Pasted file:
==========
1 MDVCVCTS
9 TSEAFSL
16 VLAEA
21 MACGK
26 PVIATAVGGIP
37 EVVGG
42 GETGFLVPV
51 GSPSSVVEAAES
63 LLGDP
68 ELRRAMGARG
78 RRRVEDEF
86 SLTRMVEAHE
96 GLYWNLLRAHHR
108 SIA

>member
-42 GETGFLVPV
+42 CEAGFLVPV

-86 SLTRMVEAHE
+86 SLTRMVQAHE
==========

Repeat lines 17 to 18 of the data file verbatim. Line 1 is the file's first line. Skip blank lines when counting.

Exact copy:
+42 CEAGFLVPV

-86 SLTRMVEAHE